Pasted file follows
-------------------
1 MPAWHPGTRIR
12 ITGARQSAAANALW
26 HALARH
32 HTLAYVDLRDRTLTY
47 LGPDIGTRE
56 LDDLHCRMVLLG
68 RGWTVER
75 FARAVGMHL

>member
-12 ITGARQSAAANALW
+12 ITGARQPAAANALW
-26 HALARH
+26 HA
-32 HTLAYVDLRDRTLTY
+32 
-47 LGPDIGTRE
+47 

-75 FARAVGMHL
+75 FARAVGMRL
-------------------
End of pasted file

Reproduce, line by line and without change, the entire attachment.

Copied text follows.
1 MPAWHPGTRIR
12 ITGARQSAAANALW
26 HALARH
32 HTLAYVDLRDRTLTY
47 LGPDIGTRE
56 LDDLHCRMVLLG
68 RGWTVER
75 FARAVGMHL

>member
-12 ITGARQSAAANALW
+12 ITGARQPAAANALW
-26 HALARH
+26 HA
-32 HTLAYVDLRDRTLTY
+32 
-47 LGPDIGTRE
+47 

-75 FARAVGMHL
+75 FARAVGMRL